You have invested in Bombardier. If you are over 51 years of age, you have been investing regularly in Bombardier since 1966 . Unfortunately, no matter what your age (assuming you have earned taxable income in the past 2 years or longer), you have some of your tax dollars invested in this business – whether you wanted to be involved in this losing investment or not.
Bombardier has been a perennial recipient of corporate welfare, having received more than $3.8 billion (that’s $3,800,000,000 in real money, folks) in taxpayer handouts since 1966. That makes you and I investors in the company. I don’t know about you, but it’s been a pretty lousy deal for my portfolio – especially since it was a discretionary trade on my account. Discretionary trading is something that only licensed Portfolio Managers should be able to do. And this only under a very clear agreement signed by the client. Even then, the diligence, soundness of the decisions and suitability of the investments must be justifiable. Sending money to a losing firm with no equity or income potential and no possible return of capital would be considered imprudent, and would likely land me in trouble had I entered such a trade with my clients’ assets.
Personally, I’d much rather have had the government send me that portion of my taxes allocated to this perpetually losing company through the shares –even if they have been a disaster over the past 2 decades. You and I have nothing to show – not even a capital loss that we can use – under the current arrangement. Even a capital loss has some benefit – and ultimately a stock that has fallen still has some capacity to return some of your capital. The big downside to your (and my) “investment” in Bombardier has been that of receiving no dividends and no capital gains or claimable losses. That’s because we didn’t get equity shares in the company or a debt obligation in return for our capital.
Well, let’s take a look at another way of investing in Bombardier. That is, by making a decision whether to own stock in the company that is not forced upon you. The great thing here is, no matter what happens you’ll at least have control on your investments’ entry timing and elimination. By investing in this – or any stock – we might have the potential for some upside – rather than the complete lack of upside no matter what the outcome – through the last $3.8BB we’ve already invested.
The weekly Bombardier chart shows us some interesting potential in this stock. The stock has put in a potential Head & Shoulders bottom, and looks to be struggling with a current resistance point for around $2.70/sh. Neartermed momentum (RSI and Stochastics) is rolling over, but the longer termed MACD is trending nicely. Cumulative Moneyflow (A/D line bottom pane) is quite flat—but Moneyflow momentum (Chalkins top pane) is turning up a bit – suggesting a possible revival of interest in the stock.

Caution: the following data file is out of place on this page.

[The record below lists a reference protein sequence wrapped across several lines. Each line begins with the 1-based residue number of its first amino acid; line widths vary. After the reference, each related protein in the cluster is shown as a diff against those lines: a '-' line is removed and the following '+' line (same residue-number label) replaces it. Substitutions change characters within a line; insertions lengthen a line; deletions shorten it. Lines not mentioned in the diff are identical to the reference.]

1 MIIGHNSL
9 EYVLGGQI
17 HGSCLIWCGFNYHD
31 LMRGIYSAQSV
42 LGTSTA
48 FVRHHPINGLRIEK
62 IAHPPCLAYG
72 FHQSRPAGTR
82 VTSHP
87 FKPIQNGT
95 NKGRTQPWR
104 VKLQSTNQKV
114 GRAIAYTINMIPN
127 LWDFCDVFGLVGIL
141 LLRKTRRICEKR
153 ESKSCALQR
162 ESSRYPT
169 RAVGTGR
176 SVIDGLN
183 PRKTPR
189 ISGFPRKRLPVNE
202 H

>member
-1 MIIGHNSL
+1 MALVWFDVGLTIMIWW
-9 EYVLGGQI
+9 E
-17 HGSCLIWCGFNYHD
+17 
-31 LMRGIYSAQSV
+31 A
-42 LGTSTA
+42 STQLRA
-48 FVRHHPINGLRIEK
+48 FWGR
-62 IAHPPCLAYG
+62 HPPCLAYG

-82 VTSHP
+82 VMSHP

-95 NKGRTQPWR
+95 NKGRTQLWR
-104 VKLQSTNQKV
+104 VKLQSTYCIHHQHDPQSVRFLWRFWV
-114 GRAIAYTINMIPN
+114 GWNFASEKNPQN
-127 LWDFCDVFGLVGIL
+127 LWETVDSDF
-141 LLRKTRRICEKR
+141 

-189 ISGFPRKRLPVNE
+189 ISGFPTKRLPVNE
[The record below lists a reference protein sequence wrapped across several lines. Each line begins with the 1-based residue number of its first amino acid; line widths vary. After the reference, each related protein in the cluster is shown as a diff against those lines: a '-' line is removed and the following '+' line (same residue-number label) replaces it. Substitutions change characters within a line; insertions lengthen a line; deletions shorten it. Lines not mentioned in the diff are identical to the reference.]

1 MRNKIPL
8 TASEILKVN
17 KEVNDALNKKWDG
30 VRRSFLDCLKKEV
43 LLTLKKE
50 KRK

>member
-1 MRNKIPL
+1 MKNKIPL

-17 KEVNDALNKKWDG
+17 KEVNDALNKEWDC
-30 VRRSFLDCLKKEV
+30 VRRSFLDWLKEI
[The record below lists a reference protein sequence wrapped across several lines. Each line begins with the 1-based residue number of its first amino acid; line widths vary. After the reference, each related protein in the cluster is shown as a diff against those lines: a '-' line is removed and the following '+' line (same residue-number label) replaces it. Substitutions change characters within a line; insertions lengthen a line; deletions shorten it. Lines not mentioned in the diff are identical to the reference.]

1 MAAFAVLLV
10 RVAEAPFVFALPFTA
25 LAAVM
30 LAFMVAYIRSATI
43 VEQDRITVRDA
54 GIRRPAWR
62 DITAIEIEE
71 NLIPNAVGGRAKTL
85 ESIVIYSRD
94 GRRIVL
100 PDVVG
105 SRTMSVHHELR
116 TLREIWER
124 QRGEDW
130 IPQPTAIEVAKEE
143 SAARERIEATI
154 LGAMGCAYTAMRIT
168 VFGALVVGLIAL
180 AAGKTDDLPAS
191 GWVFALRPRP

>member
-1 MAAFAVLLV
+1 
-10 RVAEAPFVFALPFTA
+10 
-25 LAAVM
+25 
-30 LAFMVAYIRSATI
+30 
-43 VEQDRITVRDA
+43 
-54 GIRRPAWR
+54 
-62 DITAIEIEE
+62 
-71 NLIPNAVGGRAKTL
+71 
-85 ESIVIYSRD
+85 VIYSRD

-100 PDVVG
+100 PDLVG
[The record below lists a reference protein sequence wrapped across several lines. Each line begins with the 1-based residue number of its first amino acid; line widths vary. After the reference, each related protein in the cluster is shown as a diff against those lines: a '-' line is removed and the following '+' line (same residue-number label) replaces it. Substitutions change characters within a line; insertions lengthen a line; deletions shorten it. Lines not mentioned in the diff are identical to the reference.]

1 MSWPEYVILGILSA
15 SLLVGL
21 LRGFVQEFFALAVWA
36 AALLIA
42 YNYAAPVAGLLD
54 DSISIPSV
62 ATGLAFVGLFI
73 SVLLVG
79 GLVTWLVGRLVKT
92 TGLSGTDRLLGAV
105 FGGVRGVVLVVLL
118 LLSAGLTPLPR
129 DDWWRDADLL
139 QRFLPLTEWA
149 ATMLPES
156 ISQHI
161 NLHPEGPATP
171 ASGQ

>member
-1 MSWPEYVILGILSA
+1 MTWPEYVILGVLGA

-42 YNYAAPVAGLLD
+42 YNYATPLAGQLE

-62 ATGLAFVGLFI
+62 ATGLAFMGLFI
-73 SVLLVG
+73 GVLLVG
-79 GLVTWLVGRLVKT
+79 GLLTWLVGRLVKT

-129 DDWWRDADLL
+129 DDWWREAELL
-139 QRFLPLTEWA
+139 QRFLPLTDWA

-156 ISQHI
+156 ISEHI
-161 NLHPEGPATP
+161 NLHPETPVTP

If you wish to invest additional capital beyond your current non-claimable massive loss in Bombardier, you might wish to consider waiting for the current resistance point of $2.70 is taken out – preferably on some volume. Perhaps, if the stock moves up from that point, you might be able to recover at least a little of your capital from this otherwise bum deal beseeched upon you. The current government has yet to explain how the most recent “investment” will see the capital returned, given the company’s inability to return prior taxpayer bailouts.
@70,000 employees globally = $54,285 EACH …….. must have missed quite a party….
As an personal investment you are bang on.
As a country investment, I have to disagree.
Canada has for too long been relying on selling raw resources.
It is difficult to sell finished resource-based products because many other countries, simply want to buy these raw resources and create a local finished product industry.
But we have to try.
Airline manufacturing like auto manufacturing is a very large capital investment that can take decades before it becomes profitable. However if we don’t take this long run approach then our country will become a poor importer of expensive goods.
What we need to be is smart about how we finance these industries. Instead of just loans, I believe the country should take partial ownership.
Look at Pierre Trudeau’s creation of a national energy program. At the time, he was criticized.
Now we have a huge oil industry creating jobs, personal wealth, tax generation.
We need to build build build, work work work.
Real work that actually creates something.
Bill Gates, $60B man, was correct when he said, ‘market share is everything’.
I’d say the 51 year investment in Bombardier has had plenty of time to prove it ain’t workin’… like all bad investments, ya gotta pull the plug at some point. Its called “enough is enough” — or “sell discipline” in the trading world!
Great comments Keith. Keep the last word on this one.
It all comes back as taxes.
The oil industry is apparently subsidized to the tune of $3B annually, and its profitable and possibly doesnt need it.
The military is a huge money pit for taxpayers.
$3B / 35Million people / 51 years = less than $1.66 a year. How much is a Starbucks these days? $2.50 for a cup?
Bombardier cost/bailout barely registers as anything much really.
If I want an americano from SBUX, I can choose to buy one and not have it forced on me – and I actually get the americano, ie I get something for my money, rather than a fistfull of nothing. That to me is the difference.